Traffic safety grant awarded to Toledo PoliceWritten by Tom Konecny | | firstname.lastname@example.org
Traffic patrols will soon be increased through an annual grant the Toledo Police Department (TPD) counts on nearly every year.
TPD was recently awarded $73,238.55 in federal traffic safety funding by the Ohio Criminal Justice Services and the Ohio Traffic Safety Office, all via the National Highway Traffic Safety Administration.
The department has received the grant each of the past 10 years and use it to support 1,100 hours of overtime for patrolling roads and streets within Toledo city limits. It is typically the only grant TPD receives all year.
“Speeding is almost half of our fatal accidents,” said TPD Lt. Jeff Sulewski, commander of the traffic section.
One of the qualifications to receive the grant is that Toledo must experience at least two traffic fatalities within a two-year period. TPD typically reports about 20 such fatalities every year, and the city is at 16 to date this year. While speed is the No. 1 cause of death, alcohol-related accidents are a close second, Sulewski said.
“You combine a couple of those and it just isn’t going to work,” he said.
Distracted driving through texting or cellphone use is harder to prove, but officers know it is a factor as well.
“You can’t look down and concentrate on something, and read something,” Sulewski said. “Your attention is totally off from what the car is doing.”
Sulewski said TPD patrol areas are flexible and may change, but right now the intended focus is on Alexis and Byrne roads, which have been problem areas in the past. They also plan to look at Reynolds Road and I-475. The grant starts in October and runs through September 2015.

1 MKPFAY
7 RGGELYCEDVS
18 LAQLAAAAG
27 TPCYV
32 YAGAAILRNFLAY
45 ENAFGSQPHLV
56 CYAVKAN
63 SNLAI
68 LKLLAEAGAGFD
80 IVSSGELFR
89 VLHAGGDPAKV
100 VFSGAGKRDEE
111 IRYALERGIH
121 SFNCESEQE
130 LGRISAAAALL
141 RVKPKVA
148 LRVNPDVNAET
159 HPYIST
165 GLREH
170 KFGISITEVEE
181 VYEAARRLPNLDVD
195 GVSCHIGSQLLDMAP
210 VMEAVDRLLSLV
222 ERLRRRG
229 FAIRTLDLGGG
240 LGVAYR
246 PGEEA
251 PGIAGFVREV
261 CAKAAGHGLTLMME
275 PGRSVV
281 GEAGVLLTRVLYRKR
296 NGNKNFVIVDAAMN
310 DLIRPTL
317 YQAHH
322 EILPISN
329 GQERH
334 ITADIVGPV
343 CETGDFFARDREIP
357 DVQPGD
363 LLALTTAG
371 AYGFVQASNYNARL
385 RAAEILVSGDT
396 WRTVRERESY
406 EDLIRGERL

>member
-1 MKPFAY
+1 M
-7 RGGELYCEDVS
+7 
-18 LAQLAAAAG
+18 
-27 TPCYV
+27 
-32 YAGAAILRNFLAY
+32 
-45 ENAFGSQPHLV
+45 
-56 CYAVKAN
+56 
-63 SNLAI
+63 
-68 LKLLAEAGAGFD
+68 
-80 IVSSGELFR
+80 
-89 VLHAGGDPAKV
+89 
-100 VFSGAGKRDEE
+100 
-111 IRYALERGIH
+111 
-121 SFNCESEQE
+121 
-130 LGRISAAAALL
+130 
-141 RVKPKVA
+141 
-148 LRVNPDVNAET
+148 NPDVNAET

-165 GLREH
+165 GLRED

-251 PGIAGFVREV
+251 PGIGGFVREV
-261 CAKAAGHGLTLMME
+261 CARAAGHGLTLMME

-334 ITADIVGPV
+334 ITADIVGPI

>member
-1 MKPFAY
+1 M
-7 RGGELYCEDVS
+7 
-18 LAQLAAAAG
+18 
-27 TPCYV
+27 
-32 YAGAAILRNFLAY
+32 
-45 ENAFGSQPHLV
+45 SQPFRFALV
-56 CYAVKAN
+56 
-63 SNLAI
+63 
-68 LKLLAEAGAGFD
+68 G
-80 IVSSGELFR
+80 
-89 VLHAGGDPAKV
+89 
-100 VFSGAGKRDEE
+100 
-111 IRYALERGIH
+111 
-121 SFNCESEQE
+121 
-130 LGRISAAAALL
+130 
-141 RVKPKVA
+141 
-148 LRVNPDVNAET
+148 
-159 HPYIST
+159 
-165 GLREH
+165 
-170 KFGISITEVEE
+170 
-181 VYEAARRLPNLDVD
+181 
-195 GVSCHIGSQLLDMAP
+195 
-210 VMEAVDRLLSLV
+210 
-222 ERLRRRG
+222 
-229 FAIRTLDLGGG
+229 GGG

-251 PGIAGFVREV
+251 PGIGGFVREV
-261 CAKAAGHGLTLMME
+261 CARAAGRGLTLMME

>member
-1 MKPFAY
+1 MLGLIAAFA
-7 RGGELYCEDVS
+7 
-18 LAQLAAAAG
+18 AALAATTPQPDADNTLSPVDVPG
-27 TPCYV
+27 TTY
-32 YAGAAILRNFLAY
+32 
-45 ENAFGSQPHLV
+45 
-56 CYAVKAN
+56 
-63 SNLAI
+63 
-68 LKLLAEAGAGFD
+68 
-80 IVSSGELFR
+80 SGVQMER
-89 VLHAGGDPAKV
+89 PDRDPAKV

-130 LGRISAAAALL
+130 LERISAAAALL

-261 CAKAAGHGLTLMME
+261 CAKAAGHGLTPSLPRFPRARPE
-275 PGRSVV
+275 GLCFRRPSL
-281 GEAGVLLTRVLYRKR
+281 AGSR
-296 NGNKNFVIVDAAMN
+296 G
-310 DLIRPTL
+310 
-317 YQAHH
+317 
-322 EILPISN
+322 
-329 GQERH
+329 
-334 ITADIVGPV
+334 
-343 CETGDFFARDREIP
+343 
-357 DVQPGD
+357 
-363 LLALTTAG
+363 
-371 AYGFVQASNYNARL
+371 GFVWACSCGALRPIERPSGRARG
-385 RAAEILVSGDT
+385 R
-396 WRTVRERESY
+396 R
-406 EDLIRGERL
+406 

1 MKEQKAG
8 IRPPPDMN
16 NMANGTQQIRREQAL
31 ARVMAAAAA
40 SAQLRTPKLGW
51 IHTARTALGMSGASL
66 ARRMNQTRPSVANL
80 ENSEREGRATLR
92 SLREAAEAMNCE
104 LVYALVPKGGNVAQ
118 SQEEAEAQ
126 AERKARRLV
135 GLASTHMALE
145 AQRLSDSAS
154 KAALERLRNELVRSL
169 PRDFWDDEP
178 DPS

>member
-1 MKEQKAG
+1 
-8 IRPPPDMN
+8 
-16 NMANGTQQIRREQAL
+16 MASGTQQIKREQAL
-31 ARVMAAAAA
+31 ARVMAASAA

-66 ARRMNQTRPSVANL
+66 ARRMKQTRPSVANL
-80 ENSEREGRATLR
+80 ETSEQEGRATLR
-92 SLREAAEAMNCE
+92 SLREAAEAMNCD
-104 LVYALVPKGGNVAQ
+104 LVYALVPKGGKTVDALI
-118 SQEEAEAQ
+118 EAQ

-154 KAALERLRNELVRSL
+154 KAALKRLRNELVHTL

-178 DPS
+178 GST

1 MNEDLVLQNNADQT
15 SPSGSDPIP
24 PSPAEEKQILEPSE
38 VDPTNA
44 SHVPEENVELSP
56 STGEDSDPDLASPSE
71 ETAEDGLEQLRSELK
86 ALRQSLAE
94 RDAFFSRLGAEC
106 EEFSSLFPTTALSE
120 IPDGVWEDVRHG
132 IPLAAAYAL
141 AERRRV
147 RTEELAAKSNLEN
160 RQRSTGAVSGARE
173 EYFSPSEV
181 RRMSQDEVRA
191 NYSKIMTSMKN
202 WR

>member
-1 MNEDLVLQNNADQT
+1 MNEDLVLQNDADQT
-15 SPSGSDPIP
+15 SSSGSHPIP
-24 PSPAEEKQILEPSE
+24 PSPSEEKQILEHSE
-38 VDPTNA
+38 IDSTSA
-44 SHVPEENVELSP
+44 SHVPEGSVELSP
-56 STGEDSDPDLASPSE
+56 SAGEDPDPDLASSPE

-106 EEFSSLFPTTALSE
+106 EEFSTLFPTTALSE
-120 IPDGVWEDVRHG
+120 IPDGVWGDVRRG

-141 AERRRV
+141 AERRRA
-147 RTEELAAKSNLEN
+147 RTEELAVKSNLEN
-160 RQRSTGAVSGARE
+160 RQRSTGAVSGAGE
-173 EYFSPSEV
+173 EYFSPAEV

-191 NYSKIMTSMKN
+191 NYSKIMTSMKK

“As we’re into it starting in October and as the year progresses, if we see a problem area we may concentrate officers in those areas,” he said.
The grant involves working in collaboration with other local law enforcement agencies to ensure traffic safety.
“There’s a lot of sharing of information,” Sulewski said.
“It’s one of those things in working with crashes, if they’re getting overloaded, then one of our units will go over and help,” said Lt. William Bowers, Ohio State Highway Patrol.
Bowers mentioned the Anthony Wayne Trail as one area consistently watched.
“In the last two years, the Anthony Wayne Trail has been the No. 1 spot for impaired drivers,” Bowers said.
The grant covers almost all the salaries and a small percentage of benefits for the officers involved, so it does not cost the city or taxpayers anything to have the officer working. Sulewski points out the extra enforcement is “win-win” because the city can collect fines that come with traffic stops.
Like any grant, there is an application process and no certainty that it will be awarded.
“If you don’t get it, it’s 1,100 hours of overtime that wouldn’t be worked,” Sulewski said.
In the meantime, TPD will continue doing everything in its power to keep roadways safe, knowing not all behavior can be influenced.
“We’ve had some spike years, we’ve had some low years,” Sulewski said. “We had one year [fatalities] spiked up into the 30s and we couldn’t really explain it. It was just a bad year. Last year we had seven or eight motorcycle fatalities. It’s a lot of things you can’t control. We’re doing enforcement and getting the word out. This year, we’re doing good.”